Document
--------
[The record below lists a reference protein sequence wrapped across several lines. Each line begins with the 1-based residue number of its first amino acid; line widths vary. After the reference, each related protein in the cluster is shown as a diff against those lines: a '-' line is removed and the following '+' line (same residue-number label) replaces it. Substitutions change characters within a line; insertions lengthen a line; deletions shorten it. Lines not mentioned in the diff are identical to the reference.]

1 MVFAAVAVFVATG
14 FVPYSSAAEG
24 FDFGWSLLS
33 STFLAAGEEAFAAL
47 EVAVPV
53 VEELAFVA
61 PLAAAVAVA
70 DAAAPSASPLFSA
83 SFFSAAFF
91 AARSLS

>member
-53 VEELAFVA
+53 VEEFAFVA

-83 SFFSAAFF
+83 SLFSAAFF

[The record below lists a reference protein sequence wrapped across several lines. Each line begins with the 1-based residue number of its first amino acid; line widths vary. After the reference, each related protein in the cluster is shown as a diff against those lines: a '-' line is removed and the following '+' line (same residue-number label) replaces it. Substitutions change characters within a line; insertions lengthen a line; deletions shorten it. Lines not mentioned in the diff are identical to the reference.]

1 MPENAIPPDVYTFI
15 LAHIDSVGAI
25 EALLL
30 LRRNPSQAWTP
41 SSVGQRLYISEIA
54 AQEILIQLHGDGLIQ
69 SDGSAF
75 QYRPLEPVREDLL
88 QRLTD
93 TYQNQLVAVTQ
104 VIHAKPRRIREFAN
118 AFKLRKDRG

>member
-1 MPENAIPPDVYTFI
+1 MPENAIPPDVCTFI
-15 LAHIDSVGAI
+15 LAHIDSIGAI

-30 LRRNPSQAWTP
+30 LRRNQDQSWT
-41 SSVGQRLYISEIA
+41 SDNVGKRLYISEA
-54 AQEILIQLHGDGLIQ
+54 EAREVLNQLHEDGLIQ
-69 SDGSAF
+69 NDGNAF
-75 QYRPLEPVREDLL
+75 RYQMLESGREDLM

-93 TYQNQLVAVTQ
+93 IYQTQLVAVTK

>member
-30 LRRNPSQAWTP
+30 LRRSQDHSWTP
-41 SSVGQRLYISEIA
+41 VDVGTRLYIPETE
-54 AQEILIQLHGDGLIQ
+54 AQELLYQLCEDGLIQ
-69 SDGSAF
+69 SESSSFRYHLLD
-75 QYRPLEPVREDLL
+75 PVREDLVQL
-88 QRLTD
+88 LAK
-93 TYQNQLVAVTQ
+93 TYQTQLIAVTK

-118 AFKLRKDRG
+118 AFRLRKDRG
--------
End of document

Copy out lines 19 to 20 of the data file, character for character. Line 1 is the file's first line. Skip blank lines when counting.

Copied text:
15 LAHIDSVGAI
25 EALLL